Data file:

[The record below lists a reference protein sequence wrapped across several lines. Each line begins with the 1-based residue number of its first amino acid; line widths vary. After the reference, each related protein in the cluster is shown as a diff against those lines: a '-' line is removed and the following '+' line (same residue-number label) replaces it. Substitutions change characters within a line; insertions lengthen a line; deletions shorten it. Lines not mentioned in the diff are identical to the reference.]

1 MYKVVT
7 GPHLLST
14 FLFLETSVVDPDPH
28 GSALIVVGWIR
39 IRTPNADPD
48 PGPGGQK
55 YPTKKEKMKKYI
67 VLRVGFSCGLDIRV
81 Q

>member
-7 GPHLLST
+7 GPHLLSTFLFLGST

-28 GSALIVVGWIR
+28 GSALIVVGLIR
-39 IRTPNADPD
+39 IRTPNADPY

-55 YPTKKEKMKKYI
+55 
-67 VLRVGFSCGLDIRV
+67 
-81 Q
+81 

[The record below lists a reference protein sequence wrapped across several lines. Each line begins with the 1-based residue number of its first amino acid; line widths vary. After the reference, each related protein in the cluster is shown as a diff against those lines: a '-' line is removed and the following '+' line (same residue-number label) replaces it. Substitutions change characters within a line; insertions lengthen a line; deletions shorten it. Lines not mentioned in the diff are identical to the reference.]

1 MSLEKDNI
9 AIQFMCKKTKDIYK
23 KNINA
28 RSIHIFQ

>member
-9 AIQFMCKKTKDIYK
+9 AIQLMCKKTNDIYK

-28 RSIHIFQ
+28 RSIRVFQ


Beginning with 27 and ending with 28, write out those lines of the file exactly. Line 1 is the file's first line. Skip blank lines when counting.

23 KNINA
28 RSIHIFQ